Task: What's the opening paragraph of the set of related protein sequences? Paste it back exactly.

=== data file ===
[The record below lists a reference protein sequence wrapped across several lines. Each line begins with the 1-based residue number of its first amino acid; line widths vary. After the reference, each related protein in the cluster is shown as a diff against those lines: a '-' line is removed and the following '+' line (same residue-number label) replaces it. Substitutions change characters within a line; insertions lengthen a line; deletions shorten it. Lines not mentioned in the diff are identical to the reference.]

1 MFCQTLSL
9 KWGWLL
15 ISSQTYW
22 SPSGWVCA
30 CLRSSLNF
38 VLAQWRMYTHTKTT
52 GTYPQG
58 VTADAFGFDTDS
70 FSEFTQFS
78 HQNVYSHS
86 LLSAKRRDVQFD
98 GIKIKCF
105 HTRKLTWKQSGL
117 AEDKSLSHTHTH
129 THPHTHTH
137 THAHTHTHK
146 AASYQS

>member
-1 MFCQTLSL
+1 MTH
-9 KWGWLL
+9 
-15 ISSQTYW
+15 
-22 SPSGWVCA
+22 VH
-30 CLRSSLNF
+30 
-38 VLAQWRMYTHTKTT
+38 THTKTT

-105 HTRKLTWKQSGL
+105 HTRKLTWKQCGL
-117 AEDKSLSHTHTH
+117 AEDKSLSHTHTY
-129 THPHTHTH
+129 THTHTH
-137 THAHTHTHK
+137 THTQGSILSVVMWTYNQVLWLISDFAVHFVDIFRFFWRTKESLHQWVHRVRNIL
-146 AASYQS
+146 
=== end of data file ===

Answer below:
[The record below lists a reference protein sequence wrapped across several lines. Each line begins with the 1-based residue number of its first amino acid; line widths vary. After the reference, each related protein in the cluster is shown as a diff against those lines: a '-' line is removed and the following '+' line (same residue-number label) replaces it. Substitutions change characters within a line; insertions lengthen a line; deletions shorten it. Lines not mentioned in the diff are identical to the reference.]